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HOUSE of CRINAN

1. DUNCAN-

killed 965

Duncan was Abthane of Dule, abbot of Dunkeld and Governor of Strathclyde. The Annals of Ulster record that "Donnchad the abbot of Dun Caillen" was killed in 965 in "a battle between the men of Scotland themselves".(1)

Issue-

·  2I. DUNCAN-

Ref:

(1) Annals of Ulster- 965.4, p. 405


2I. DUNCAN (DUNCAN 1)

Duncan was mormaer of Atholl and Abthane of Dule.

Issue-

·  3I. CRINAN- b.c.975, m.c.1005 BETHOC, d. 1045


3I. CRINAN(DUNCAN 1, DUNCAN 2)

b.c.975
m.c.1005 BETHOC/BEATRIX, daughter of King Malcolm (see MACALPIN)
d. 1045

Crinan was the hereditary lay-abbot of Dunkeld and Seneschal of the Isles. His parentage is not certainly known but, his grandfather was probably Duncan, abbot of Dunkeld who was killed in 965 and his mother or grandmother may have been a daughter of one of the last Kings of the Isles.(1)

Dunkeld Abbey

In early times celibacy of the clergy was unknown and down to the reformation the dignity of a mitred abbot was equal to that of a bishop.

Crinan held the territory called the "Abthania de Dul" part of which is now the parish of Dull in Atholl.

It is possible that Crinan was King Malcolm's minister of state as was usual for churchmen who alone were educated.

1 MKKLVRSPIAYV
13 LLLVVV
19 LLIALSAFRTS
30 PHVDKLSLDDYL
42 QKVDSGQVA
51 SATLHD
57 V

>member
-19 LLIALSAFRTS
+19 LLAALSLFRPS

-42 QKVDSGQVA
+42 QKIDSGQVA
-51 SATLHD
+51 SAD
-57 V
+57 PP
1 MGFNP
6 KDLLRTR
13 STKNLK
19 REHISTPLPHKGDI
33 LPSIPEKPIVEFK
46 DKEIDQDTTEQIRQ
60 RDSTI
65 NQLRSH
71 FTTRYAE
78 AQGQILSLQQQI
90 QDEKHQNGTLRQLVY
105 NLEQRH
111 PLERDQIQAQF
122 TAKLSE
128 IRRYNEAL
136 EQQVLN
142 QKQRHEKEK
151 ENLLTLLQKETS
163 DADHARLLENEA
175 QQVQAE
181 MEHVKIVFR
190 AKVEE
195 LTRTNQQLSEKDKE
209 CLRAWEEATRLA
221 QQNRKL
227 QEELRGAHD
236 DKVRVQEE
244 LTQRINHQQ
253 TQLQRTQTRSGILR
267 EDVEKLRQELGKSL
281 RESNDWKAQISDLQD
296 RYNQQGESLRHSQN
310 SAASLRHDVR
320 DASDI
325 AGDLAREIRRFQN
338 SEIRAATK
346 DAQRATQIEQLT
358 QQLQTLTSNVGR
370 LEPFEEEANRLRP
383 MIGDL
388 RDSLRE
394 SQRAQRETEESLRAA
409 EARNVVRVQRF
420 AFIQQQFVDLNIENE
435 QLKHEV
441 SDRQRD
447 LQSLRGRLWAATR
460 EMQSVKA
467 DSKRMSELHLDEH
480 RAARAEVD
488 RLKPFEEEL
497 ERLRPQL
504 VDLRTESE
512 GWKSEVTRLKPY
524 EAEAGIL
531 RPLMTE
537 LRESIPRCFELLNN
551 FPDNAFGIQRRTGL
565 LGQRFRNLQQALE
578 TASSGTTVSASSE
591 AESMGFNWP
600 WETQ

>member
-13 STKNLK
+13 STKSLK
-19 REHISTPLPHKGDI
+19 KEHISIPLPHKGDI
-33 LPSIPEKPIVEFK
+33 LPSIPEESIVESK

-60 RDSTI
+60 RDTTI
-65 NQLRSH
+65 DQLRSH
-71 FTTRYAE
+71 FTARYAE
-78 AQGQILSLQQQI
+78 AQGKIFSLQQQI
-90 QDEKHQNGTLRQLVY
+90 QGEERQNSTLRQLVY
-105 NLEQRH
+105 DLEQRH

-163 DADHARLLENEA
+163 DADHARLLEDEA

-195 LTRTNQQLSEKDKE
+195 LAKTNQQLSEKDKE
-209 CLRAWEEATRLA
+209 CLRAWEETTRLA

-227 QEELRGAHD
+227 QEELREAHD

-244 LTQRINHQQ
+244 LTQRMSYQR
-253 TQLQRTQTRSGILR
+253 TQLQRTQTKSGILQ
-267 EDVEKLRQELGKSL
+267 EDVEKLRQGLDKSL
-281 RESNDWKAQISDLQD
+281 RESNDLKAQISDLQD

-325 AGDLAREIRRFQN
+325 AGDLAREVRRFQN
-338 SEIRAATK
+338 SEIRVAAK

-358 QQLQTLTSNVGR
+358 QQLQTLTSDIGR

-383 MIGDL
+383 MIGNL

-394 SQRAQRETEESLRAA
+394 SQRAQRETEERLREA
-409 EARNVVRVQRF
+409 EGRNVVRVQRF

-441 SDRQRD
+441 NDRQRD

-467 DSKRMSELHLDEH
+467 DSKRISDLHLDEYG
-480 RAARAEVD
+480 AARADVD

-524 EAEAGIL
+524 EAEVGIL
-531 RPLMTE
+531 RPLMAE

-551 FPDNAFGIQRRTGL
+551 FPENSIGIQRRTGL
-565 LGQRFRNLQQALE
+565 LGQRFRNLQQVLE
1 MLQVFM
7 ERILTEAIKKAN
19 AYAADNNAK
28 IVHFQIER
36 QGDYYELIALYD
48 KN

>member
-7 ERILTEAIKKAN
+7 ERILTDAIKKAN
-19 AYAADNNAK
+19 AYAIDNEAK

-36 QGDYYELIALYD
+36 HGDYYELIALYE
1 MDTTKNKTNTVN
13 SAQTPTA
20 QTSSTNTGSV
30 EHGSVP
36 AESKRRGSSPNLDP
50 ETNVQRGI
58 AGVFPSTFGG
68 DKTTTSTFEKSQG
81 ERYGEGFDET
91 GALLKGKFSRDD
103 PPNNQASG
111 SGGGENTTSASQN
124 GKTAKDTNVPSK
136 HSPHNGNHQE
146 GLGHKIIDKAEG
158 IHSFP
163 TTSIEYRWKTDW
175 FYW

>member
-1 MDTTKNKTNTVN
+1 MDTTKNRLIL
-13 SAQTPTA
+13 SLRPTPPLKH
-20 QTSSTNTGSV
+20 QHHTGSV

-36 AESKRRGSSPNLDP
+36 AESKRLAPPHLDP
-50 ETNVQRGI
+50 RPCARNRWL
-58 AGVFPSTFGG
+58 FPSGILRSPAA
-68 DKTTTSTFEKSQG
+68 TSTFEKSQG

Crinan married King Malcolm's daughter Bethoc as given in the "Genealogy of King William the Lyon" from 1175. It lists "Betoch filii Malcolmi" as the mother of "Malcolmi filii Dunecani".(4) The Chronicle of the Scots and Picts from 1177 gives "Cran Abbatis de Dunkelden et Bethok filia Malcolm mac Kynnet" as the parents of King Duncan.(5) John of Fordun states that King Malcolm had "an only daughter…Beatrice who married Crynyne Abthane of Dul and Steward of the Isles…in some annals, by a blunder of the writer…abbot of Dul"(6)

Five years after Duncan was killed Crinan was killed in battle in an attempt to avenge his son's death and to obtain the restoration of the throne to his grandchildren. The Annals of Ulster record that "Crónán abbot of Dún Caillen" was killed in 1045 in "a battle between the Scots themselves".(2) The Annals of Tigernach record that “Crínan abbot of Dunkeld” was killed during “a battle between the men of Scotland on one road”(3)

Issue-

·  2I. DUNCAN-

·  3II. MALDRED- b.c.1002, m.c.1024 EALDGYTH (see DUNBAR)

Ref:

(1) "The Scots Peerage"- Vol.III, pp.239-40
(2) Annals of Ulster- 1045.6, p. 484
(3) Annals of Tigernach- Vol. II, p. 277
(4) Skene- Vol. XXI, Genealogy of King William the Lyon- p. 144